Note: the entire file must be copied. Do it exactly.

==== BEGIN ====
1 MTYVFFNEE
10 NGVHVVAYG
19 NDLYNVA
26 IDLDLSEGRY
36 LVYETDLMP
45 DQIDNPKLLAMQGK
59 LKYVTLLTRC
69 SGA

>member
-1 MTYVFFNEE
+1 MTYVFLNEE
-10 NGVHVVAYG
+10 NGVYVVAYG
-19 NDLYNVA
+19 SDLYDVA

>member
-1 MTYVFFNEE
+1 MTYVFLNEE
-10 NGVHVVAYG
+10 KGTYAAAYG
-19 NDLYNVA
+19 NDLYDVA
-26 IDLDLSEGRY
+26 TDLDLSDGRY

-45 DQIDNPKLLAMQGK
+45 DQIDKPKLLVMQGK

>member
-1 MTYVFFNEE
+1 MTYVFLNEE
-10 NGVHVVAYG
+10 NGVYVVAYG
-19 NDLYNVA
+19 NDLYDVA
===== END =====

1 MTYVFFNEE
10 NGVHVVAYG
19 NDLYNVA
26 IDLDLSEGRY
36 LVYETDLMP
45 DQIDNPKLLAMQGK
59 LKYVTLLTRC
69 SGA

>member
-1 MTYVFFNEE
+1 MTYVFLNEE
-10 NGVHVVAYG
+10 NGVYVVAYG
-19 NDLYNVA
+19 SDLYDVA

>member
-1 MTYVFFNEE
+1 MTYVFLNEE
-10 NGVHVVAYG
+10 KGTYAAAYG
-19 NDLYNVA
+19 NDLYDVA
-26 IDLDLSEGRY
+26 TDLDLSDGRY

-45 DQIDNPKLLAMQGK
+45 DQIDKPKLLVMQGK

>member
-1 MTYVFFNEE
+1 MTYVFLNEE
-10 NGVHVVAYG
+10 NGVYVVAYG
-19 NDLYNVA
+19 NDLYDVA